mortisia:

― William Styron, Conversations with William Styron
mortisia:

― William Styron, Conversations with William Styron

mortisia:

William Styron, Conversations with William Styron

(via thisisaadl)

826chi:

Hi-res »
Heeding the advice of everyone from Aristotle and Napoleon to Tom Cruise and a handful of hypothetical textbook characters, Suzanne Buffam takes on the prospect of motherhood in “Trying”—our sixth selection for Read This Poem—as chosen by Srikanth Reddy. 826chi:

Hi-res »
Heeding the advice of everyone from Aristotle and Napoleon to Tom Cruise and a handful of hypothetical textbook characters, Suzanne Buffam takes on the prospect of motherhood in “Trying”—our sixth selection for Read This Poem—as chosen by Srikanth Reddy. 826chi:

Hi-res »
Heeding the advice of everyone from Aristotle and Napoleon to Tom Cruise and a handful of hypothetical textbook characters, Suzanne Buffam takes on the prospect of motherhood in “Trying”—our sixth selection for Read This Poem—as chosen by Srikanth Reddy. 826chi:

Hi-res »
Heeding the advice of everyone from Aristotle and Napoleon to Tom Cruise and a handful of hypothetical textbook characters, Suzanne Buffam takes on the prospect of motherhood in “Trying”—our sixth selection for Read This Poem—as chosen by Srikanth Reddy. 826chi:

Hi-res »
Heeding the advice of everyone from Aristotle and Napoleon to Tom Cruise and a handful of hypothetical textbook characters, Suzanne Buffam takes on the prospect of motherhood in “Trying”—our sixth selection for Read This Poem—as chosen by Srikanth Reddy. 826chi:

Hi-res »
Heeding the advice of everyone from Aristotle and Napoleon to Tom Cruise and a handful of hypothetical textbook characters, Suzanne Buffam takes on the prospect of motherhood in “Trying”—our sixth selection for Read This Poem—as chosen by Srikanth Reddy. 826chi:

Hi-res »
Heeding the advice of everyone from Aristotle and Napoleon to Tom Cruise and a handful of hypothetical textbook characters, Suzanne Buffam takes on the prospect of motherhood in “Trying”—our sixth selection for Read This Poem—as chosen by Srikanth Reddy. 826chi:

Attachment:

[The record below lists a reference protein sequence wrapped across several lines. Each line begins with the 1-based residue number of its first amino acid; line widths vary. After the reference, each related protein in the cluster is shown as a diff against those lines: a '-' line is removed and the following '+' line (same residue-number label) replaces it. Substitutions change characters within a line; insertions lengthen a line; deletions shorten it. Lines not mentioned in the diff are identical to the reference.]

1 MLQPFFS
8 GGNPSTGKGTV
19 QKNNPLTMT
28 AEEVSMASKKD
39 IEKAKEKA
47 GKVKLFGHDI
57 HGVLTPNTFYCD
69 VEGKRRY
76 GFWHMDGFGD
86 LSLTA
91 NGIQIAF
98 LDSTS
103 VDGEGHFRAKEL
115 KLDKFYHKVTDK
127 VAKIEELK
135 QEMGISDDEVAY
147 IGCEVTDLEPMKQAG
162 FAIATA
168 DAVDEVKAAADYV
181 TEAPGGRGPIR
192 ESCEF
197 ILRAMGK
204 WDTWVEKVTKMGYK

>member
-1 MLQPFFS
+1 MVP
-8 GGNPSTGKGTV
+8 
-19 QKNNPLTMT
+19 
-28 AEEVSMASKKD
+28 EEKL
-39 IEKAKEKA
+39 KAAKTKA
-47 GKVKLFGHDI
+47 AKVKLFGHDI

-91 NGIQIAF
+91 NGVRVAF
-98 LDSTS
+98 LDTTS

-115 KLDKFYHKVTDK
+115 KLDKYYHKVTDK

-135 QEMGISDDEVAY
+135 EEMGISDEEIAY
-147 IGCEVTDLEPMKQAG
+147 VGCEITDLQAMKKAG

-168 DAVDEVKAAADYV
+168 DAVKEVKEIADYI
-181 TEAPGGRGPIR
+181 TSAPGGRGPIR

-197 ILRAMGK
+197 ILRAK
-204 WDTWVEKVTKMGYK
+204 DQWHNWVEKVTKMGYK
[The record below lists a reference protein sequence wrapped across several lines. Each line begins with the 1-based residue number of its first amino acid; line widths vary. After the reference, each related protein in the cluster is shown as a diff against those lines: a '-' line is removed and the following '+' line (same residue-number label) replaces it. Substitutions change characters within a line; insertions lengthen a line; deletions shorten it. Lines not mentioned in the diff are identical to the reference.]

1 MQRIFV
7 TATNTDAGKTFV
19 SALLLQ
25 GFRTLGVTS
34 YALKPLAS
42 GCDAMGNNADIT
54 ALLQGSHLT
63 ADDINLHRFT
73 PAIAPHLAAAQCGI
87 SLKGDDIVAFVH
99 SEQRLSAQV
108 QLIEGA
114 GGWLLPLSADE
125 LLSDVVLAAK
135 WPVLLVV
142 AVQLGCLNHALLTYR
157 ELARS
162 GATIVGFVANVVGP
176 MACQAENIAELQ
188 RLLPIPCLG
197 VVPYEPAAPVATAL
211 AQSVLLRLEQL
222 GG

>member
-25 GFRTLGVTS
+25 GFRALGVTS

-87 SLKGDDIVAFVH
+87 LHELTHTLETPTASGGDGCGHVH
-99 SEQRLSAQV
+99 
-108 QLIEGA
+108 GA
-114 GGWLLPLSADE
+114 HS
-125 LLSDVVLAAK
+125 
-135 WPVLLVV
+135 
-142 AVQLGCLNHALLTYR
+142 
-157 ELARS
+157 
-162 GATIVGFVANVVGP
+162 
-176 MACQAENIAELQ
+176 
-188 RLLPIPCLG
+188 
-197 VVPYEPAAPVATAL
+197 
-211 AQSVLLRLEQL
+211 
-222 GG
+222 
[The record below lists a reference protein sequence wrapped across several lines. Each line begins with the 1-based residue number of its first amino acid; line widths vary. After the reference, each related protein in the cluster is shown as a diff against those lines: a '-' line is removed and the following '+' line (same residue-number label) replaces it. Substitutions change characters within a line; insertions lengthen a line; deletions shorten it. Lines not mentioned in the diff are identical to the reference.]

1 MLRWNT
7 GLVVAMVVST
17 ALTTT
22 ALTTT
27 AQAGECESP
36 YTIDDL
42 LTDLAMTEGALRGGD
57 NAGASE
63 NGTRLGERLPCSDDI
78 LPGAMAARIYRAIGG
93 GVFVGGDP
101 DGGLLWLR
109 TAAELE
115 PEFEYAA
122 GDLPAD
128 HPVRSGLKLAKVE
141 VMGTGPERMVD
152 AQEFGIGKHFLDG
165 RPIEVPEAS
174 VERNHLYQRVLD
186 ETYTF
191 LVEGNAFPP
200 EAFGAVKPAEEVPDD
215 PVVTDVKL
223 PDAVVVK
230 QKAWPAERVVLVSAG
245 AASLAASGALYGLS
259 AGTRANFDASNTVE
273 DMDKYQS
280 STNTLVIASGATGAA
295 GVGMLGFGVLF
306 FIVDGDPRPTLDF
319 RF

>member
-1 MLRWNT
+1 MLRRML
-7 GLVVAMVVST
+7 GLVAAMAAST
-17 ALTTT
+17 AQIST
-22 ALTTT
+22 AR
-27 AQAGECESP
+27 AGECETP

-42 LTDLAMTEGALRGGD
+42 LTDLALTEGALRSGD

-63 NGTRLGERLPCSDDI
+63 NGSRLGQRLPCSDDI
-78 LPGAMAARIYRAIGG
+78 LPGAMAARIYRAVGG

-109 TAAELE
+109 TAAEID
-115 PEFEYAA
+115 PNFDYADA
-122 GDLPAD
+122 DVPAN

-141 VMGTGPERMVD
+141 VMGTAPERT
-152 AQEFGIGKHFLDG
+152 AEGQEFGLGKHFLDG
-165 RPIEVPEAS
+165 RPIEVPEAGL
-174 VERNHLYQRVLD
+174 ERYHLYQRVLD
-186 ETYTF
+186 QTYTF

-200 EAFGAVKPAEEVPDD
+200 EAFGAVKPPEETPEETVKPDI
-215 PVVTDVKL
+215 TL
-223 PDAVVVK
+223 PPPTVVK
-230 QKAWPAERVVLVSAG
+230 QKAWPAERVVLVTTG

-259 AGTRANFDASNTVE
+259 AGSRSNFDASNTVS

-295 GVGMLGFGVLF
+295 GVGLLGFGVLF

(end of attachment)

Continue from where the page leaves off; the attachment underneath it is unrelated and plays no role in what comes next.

Hi-res »
Heeding the advice of everyone from Aristotle and Napoleon to Tom Cruise and a handful of hypothetical textbook characters, Suzanne Buffam takes on the prospect of motherhood in “Trying”—our sixth selection for Read This Poem—as chosen by Srikanth Reddy.

826chi:

Hi-res »

Heeding the advice of everyone from Aristotle and Napoleon to Tom Cruise and a handful of hypothetical textbook characters, Suzanne Buffam takes on the prospect of motherhood in “Trying”our sixth selection for Read This Poemas chosen by Srikanth Reddy.

wildwildwhatever:

Lynn Xu, Mary Hickman, Joshua Edwards, Robert Fernandez: Counterpath, Denver, Colorado, 2/20/14.

dianaarterian:

Had such a lovely time reading with Lynn Xu and Joshua Edwards yesterday at the inaugural Non-Standard Lit Reading Series event in San Diego! (photos via Adam Stutz) dianaarterian:

Had such a lovely time reading with Lynn Xu and Joshua Edwards yesterday at the inaugural Non-Standard Lit Reading Series event in San Diego! (photos via Adam Stutz) dianaarterian:

Had such a lovely time reading with Lynn Xu and Joshua Edwards yesterday at the inaugural Non-Standard Lit Reading Series event in San Diego! (photos via Adam Stutz)

dianaarterian:

Had such a lovely time reading with Lynn Xu and Joshua Edwards yesterday at the inaugural Non-Standard Lit Reading Series event in San Diego! 

(photos via Adam Stutz)

hafsanm:

“I know kung fu.” It won’t bring back the world.
5:15 a.m.: I wake from another dream,
the same as every dream. A man builds a ship
in my chest. Each of the sailors
carries by her breast a picture of her sister.
The ship is not the image of a ship.
Beyond its sails there are no stars.
The…

“No matter how convinced I am by the image of myself in weakness leaking from the stronghold of my demonic persuasion, there is simply a promise and that I must keep to myself.”
— “News,” Great Guns, Farnoosh Fathi (via carrieabigstick)

lunch-poems:

by Emmanuel Hocquard

Abstract machines
of waves. It
breaks without contour
or memory. When one speaks
of water, subject and object
form in the phrases.
The mimosa flowers
between December and March,
the stream flows,
etc. simply said for the gesture
of saying words. There is
an abyss. Poetry

berfrois:

Fire blazes the best path to the dead, to the forlorn solos—
let no tuber rebut. And Otis letters by the cartload get gutted,
mercifully, mercifully.
Yet, later, while kayaking with a postal inspector,
I was informed that the deified Dead Letter Office was dead.
To whom can the reviled deliver themselves now?
All the mail is posted and gone and there is so much letter left.

From “Sit on a Potato Pan, Otis" by Darcie Dennigan